At least 64 per cent of Kenyans borrowed money in October, which according to a new survey, raises concerns over the impact of Covid-19 pandemic on people’s finances.
The study reveals that 88 per cent of Kenyans find it more difficult to manage their finances since the virus outbreak, compared to 64 per cent globally.
However, it is Kenyan millennials who were hit the hardest with 90 per cent of them struggling, compared to the 70 per cent global average, said Standard Chartered’s latest global survey.
More Kenyans borrowed money last month compared to all 12 countries in the survey.
The study targeted 12,000 adults across 12 markets in Hong Kong, India, Indonesia, Kenya, Mainland China, Malaysia, Pakistan, Singapore, Taiwan, UAE, the UK and the US.
Interestingly, Kenyans appeared the most likely – at 93 per cent globally – to say they wanted to be better at managing their finances.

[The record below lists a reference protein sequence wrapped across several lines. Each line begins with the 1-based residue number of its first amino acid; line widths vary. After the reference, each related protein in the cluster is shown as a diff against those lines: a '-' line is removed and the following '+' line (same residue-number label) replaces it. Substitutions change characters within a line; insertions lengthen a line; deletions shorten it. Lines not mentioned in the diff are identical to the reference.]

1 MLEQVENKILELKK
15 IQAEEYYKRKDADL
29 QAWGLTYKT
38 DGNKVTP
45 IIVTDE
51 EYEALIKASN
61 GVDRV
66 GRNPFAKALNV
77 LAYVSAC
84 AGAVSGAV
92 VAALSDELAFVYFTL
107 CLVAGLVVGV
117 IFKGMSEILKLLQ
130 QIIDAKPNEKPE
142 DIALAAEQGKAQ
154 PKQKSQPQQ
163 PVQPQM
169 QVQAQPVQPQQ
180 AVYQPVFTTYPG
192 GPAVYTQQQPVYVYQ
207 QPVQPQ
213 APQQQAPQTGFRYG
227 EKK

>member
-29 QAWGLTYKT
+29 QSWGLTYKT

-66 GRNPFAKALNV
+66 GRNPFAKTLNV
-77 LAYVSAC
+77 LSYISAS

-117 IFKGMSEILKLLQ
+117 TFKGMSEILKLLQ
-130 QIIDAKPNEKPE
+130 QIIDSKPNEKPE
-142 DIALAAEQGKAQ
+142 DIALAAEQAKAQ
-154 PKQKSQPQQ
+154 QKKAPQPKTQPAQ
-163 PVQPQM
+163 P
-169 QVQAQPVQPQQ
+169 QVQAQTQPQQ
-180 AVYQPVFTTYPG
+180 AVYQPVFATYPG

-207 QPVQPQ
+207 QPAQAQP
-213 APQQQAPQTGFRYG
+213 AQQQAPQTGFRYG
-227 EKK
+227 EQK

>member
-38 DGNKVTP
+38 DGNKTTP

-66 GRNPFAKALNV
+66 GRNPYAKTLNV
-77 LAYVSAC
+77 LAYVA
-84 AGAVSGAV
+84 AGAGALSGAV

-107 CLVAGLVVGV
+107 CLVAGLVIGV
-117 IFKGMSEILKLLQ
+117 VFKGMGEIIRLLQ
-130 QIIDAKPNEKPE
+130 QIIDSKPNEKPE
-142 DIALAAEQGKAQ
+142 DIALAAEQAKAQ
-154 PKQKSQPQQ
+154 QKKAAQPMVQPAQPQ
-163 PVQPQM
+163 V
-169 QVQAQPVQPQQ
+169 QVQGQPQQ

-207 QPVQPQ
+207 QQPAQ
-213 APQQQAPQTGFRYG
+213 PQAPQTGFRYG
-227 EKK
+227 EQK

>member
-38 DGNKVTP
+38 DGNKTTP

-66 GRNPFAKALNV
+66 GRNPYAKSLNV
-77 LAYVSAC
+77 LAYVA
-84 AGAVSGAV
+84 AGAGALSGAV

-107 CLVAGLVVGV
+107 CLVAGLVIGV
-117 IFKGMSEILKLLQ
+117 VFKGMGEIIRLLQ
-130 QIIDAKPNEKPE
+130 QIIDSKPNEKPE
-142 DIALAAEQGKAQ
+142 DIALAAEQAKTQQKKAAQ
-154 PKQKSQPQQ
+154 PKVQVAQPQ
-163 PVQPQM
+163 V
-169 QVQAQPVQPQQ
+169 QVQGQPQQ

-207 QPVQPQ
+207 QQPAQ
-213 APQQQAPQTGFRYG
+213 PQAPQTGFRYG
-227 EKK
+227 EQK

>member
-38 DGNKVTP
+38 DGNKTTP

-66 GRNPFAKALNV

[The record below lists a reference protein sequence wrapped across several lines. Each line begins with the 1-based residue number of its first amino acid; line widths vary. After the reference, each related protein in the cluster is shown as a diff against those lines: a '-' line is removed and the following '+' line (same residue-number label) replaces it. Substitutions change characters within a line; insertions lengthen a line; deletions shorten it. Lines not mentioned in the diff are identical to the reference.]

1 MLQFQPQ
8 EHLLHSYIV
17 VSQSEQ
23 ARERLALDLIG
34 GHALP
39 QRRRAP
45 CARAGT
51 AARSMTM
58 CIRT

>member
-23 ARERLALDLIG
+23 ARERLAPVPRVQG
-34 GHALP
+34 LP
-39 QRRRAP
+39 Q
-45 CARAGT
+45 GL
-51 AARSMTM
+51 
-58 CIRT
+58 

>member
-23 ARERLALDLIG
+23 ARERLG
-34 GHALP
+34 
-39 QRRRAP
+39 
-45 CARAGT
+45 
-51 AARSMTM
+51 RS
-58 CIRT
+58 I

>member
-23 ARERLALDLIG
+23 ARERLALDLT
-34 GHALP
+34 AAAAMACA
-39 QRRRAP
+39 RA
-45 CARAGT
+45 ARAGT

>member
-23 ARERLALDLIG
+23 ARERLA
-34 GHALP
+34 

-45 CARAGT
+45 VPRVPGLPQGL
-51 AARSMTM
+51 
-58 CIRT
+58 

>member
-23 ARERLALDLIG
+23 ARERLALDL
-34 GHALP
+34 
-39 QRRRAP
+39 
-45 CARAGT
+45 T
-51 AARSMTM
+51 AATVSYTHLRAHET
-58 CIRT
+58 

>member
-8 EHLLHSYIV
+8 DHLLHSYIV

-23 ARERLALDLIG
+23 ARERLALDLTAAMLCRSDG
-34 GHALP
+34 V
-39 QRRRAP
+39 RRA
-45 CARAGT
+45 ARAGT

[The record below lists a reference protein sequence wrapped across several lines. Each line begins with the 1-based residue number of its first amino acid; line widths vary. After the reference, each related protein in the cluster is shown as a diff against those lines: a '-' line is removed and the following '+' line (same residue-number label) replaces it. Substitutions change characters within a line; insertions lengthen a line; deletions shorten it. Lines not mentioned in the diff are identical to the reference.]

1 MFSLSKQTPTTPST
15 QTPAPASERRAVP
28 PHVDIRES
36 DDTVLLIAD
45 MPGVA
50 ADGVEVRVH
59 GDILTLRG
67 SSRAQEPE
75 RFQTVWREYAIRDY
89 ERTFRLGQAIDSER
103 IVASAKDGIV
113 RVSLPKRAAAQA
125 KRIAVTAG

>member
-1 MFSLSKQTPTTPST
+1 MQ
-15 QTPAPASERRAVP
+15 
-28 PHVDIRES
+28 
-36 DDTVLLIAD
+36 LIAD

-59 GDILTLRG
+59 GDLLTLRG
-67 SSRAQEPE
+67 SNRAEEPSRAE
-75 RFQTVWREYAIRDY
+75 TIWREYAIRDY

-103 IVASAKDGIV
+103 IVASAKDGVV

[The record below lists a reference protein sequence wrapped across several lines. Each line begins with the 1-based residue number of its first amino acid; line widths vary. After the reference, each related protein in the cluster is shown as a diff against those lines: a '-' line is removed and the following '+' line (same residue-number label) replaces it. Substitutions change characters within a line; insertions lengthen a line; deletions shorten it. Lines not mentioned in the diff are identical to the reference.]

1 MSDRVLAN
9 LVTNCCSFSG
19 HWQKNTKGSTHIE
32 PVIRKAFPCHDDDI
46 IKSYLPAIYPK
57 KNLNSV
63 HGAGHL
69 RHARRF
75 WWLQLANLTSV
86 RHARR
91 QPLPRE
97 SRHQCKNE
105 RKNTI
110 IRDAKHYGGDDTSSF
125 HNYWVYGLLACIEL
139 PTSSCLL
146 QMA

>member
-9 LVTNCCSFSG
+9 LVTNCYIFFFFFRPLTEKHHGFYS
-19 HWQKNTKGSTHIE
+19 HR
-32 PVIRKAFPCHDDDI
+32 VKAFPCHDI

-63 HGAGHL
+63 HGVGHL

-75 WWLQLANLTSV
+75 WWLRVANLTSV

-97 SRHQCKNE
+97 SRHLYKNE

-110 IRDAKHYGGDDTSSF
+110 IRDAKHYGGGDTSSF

The final survey was done to provide new insights into how the global health crisis has altered the way people are managing their money day-to-day, in pursuit of their long-term goals.
“As observed from the poll, Millennials were more likely than the older generations to be in active pursuit of long-term goals,” Standard Chartered Head of Retail Banking, Edith Chumba said.
Chumba said 33 per cent of Kenyan Millennials are saving for a major purchase such as a new car or home, compared to 23 per cent of those over 45, whilst another 38 per cent are actively trying to invest better, compared to 31 per cent of those over 45.
Further, they are 75 per cent more likely than those over 45 to have started using a money management or budgeting app for the first time during coronavirus.
However those over 45 reported having the most positive experience using budgeting apps.
- When asked what they would do, if given the equivalent of Sh100,000 by their Government with no strings attached, the most common responses globally were to use the money to pay off debt, cover day-to-day expenses or save for the long-term.
- In Kenya, 55 per cent of people said they would use the money to cover existing spending commitments such as housing, food, and transport, while only three per cent would spend the money on a holiday.